North America’s Inverter Needs
As this utility-scale solar market continues to develop in the U.S., inverter manufacturers that have done well in the European market are working to establish themselves in North America. The U.S. Energy Information Administration predicts that solar generation in the U.S. will expand more than fourfold over the next decade.
Grid-connected PV installations in the U.S. for Q1 2011 grew 66 percent over Q1 2010 to reach 252 MW, according to the U.S. Solar Market Insight report released by the Solar Energy Industries Association on June 16, 2011. Cumulative grid-connected PV in the U.S. has now reached over 2.3 GW.
Meanwhile, North American utilities, solar engineering designers and construction firms have been attempting to move to the next level by shedding the 600V PV grid standard for a 1,000V design to increase efficiency while lowering costs. This industry evolution had been slowed by the lack of a certified 1MW, 1,000V inverter.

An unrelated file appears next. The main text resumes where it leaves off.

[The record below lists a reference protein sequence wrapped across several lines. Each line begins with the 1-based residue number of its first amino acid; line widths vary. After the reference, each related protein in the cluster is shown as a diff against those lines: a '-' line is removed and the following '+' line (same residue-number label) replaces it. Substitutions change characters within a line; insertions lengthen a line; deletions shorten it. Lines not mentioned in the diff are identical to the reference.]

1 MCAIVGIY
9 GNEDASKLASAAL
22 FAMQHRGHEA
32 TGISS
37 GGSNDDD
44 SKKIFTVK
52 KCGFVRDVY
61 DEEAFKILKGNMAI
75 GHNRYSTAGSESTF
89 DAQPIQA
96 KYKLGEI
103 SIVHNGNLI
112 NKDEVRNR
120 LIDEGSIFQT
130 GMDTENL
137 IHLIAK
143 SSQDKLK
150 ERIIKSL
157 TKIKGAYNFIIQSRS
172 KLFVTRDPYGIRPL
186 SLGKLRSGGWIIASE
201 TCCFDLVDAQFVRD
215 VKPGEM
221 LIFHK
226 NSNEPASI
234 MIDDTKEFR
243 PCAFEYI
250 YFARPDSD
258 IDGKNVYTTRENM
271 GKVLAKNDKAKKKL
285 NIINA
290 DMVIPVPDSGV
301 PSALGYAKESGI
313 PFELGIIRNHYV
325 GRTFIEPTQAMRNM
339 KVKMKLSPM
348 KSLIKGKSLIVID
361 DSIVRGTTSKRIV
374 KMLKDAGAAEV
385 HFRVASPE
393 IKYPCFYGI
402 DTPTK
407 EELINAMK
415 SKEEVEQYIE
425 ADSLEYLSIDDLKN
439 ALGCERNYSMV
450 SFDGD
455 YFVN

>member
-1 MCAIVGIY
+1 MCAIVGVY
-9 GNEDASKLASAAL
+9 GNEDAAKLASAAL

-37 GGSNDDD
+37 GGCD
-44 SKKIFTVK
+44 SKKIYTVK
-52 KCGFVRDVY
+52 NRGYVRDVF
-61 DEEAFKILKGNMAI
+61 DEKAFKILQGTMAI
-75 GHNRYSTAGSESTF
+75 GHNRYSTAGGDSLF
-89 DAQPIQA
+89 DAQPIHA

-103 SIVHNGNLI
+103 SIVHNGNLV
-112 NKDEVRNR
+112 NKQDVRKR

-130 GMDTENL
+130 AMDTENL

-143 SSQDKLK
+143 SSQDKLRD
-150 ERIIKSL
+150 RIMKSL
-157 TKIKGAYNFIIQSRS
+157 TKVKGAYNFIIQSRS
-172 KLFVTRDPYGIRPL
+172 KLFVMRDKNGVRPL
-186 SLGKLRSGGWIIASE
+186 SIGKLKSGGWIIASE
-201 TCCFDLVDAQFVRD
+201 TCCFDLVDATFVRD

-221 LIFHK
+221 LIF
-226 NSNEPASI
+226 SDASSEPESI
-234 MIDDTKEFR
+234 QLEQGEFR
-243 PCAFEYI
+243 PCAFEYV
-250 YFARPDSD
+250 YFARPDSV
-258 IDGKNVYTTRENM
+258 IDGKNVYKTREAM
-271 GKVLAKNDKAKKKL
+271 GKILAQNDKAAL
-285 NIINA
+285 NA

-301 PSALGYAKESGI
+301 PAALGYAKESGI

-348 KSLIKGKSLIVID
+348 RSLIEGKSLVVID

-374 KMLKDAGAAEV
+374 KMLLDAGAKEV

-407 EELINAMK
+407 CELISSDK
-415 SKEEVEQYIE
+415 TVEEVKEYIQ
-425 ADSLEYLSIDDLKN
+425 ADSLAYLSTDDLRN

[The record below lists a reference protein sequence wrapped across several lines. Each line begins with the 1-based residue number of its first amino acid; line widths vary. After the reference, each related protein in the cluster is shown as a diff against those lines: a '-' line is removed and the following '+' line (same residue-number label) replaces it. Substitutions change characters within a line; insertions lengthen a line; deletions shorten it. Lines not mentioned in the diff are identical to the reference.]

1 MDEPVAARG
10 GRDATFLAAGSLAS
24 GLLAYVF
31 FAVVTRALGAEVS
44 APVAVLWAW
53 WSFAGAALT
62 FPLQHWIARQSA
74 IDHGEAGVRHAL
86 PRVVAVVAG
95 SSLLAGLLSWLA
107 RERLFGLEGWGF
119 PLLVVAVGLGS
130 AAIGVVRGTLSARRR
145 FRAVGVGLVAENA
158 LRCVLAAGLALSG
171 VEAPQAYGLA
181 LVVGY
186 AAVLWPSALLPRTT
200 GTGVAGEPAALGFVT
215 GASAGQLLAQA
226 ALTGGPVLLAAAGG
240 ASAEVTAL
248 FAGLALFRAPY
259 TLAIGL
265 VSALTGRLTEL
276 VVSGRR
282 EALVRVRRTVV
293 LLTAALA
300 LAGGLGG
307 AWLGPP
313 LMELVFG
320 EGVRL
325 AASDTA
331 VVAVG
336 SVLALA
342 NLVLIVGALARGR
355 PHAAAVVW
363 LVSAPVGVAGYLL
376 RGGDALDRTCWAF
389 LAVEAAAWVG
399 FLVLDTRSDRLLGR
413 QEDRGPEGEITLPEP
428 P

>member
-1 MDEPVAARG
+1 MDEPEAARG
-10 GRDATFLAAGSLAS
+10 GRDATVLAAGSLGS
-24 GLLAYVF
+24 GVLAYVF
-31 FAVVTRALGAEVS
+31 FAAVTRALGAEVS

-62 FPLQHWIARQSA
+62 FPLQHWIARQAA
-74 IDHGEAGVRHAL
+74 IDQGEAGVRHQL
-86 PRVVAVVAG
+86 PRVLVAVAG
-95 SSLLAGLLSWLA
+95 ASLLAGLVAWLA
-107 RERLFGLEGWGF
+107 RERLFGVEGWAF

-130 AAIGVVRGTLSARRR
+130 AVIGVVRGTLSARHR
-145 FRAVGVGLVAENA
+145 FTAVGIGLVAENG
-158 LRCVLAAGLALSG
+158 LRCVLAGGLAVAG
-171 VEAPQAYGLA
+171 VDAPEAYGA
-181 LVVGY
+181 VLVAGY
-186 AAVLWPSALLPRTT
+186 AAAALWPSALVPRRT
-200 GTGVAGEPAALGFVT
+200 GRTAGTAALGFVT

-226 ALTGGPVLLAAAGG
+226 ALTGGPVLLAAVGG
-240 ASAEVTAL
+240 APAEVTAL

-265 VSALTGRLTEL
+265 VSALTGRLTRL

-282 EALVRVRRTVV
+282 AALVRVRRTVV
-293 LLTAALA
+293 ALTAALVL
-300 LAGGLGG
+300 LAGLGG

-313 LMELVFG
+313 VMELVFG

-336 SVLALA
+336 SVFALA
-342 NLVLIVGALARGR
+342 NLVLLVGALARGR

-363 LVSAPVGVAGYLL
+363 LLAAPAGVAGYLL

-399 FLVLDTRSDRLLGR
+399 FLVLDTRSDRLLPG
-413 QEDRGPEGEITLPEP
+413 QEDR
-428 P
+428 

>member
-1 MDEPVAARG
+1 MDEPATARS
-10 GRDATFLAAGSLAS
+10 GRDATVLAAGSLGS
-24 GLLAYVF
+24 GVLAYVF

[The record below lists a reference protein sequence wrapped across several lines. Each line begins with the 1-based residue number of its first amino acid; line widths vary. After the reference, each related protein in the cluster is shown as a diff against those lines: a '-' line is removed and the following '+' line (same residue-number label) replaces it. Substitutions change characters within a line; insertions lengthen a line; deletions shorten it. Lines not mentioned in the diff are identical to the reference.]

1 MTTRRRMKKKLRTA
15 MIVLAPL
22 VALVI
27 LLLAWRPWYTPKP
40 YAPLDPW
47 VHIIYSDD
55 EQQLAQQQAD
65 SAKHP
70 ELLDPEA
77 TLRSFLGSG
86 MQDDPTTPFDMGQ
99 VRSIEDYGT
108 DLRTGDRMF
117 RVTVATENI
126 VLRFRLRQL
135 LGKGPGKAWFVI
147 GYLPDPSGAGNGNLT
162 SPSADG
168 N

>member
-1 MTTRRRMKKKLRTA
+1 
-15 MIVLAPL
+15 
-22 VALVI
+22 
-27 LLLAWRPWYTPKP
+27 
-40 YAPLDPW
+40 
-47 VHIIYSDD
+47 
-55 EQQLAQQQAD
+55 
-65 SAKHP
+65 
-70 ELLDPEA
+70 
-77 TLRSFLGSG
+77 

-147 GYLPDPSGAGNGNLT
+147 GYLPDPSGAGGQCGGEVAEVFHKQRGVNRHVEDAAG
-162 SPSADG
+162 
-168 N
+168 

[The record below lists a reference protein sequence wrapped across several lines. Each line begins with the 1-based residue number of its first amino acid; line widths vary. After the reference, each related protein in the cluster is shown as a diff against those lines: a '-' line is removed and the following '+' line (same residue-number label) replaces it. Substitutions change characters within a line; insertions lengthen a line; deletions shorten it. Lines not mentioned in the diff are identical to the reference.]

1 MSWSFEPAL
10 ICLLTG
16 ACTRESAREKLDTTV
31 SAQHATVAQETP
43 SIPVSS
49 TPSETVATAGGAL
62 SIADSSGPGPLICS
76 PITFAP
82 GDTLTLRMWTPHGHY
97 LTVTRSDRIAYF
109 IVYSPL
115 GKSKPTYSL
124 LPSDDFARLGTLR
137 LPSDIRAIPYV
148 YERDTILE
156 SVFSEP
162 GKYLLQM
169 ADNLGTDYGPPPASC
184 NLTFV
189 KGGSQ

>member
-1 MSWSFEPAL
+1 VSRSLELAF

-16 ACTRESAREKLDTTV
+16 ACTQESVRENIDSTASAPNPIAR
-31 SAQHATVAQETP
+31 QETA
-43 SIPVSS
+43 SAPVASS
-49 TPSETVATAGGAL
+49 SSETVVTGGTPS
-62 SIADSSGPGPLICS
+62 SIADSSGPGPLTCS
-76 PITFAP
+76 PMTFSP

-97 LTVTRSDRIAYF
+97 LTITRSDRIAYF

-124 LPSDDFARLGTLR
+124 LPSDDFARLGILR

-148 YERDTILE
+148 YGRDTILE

But in late June 2011, Houston-based American Electric Technologies Inc. announced it had received word from TUV Rheinland that its 1MW, 1,00OV Integrated Solar Inversion Station (ISIS) had passed the UL 1741-2010 inverter tests. AETI says their liquid-cooled ISIS is the first 1MW inverter unit tested at 1,000V.
Meanwhile, French-based Converteam is now working into the U.S. market for inverters. Less than eighteen months after entering the inverter market, the company announced it had reached cumulated orders equal to 100MW of inverter capacity for the utility-scale PV market. That company’s inverters range from 45 kV to 1.5 MV, all of which use air-cooled or liquid-cooled technology.